A center city building, which used to house the once-popular Horn & Hardart’s Automat, has undergone a restoration, bringing the building back to its 1912 glory and winning the architects recognition in the process.
DAS Architects will be given an award for restoring the Steele Building at 15 South 11th Street during the Preservation Achievement Awards in June, according to an announcement this month.
“(The Steele Building) was derelict for years before our client, Brickstone Realty, purchased it.” David A. Schultz, AIA, co-founder and principal of DAS Architects said in a statement.
During the renovations, DAS Architects replaced the windows, repaired tile floors and the lobby’s marble staircase, and restored the terra cotta fleur-de-lis cornice, the statement said. The renovations were completed last year.
But The Steele Building has something unique about it. The towering white structure was once home to a popular Philly staple: the automat. Some may remember the automat, a well-known early and mid-20th century invention, in which customers would feed nickels into the wall and get out ready-made food in return.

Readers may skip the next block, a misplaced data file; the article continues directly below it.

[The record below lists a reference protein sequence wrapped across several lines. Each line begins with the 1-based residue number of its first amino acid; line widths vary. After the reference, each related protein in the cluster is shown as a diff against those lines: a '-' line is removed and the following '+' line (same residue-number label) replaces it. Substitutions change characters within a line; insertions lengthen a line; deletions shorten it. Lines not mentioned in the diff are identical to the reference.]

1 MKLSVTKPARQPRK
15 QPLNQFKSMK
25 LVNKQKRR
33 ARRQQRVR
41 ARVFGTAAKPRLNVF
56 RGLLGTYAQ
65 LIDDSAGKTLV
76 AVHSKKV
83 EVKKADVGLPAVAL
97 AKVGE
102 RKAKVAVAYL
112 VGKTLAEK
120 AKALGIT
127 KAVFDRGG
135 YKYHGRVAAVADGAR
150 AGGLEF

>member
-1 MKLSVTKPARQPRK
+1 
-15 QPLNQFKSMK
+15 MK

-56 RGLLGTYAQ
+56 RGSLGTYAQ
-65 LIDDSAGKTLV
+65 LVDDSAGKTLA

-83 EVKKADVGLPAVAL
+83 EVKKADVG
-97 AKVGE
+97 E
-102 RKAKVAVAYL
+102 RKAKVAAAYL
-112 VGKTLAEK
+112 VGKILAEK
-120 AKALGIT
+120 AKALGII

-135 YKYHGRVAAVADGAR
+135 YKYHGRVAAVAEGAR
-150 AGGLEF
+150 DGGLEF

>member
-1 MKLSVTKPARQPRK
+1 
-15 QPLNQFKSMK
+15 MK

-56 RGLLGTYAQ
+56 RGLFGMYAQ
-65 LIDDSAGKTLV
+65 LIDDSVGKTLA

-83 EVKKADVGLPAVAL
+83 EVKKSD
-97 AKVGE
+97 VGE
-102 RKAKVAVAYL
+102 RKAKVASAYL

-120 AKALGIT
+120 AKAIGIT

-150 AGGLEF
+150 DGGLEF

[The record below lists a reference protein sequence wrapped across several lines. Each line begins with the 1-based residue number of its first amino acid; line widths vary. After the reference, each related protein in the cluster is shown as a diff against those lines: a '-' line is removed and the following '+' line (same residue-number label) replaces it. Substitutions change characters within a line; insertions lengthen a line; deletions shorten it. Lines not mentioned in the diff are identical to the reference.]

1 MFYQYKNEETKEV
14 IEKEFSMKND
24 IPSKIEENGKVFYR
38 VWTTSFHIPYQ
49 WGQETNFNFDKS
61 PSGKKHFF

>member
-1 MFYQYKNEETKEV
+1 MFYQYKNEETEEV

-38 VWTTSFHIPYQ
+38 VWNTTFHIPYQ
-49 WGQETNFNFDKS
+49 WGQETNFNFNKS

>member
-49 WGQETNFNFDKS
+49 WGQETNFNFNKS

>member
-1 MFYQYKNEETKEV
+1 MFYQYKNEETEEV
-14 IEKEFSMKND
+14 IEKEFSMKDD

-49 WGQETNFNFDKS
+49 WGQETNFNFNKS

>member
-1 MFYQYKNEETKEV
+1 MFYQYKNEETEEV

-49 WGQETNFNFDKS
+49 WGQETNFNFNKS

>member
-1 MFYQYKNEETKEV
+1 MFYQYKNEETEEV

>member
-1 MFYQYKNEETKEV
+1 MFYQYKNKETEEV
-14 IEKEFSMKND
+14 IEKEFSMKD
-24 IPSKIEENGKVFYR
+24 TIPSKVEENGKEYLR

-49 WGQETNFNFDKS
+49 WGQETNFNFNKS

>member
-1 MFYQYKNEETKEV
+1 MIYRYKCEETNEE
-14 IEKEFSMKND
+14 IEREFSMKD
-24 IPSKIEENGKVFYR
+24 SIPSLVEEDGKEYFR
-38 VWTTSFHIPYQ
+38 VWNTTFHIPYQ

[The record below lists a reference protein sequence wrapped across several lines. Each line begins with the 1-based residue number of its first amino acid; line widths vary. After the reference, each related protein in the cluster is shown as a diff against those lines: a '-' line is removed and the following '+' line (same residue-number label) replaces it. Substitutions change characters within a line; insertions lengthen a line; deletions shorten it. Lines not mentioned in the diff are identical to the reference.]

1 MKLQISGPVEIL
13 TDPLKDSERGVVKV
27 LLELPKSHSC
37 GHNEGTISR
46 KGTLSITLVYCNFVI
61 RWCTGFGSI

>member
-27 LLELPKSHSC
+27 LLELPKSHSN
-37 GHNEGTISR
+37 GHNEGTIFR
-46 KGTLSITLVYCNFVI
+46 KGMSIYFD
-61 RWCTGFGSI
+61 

Automats have been long-gone from most cities—the last one closed in New York in the early 1990’s—, but the newly renovated Steele Building is paying homage, in a way, to the former vending machine-restaurant. The first floor, where the automat used to be, now holds Honeygrow, a Philly start-up that serves healthy food.
The upper levels of the building, which were once home to garment manufacturers, now hold office spaces.
“The Steele Building is at the center of the Midtown Village revival, surrounded by apartment, bars, restaurants, shops and gyms. It’s another place for creative Philadelphians to thrive,” said Susan Davidson, IDC, co-founder and principal of DAS Architects.
The firm will be presented with a Grand Jury award from the Preservation Alliance of Greater Philadelphia in June.
- The old Horn and Hardart automats of Philadelphia [Curbed Philly]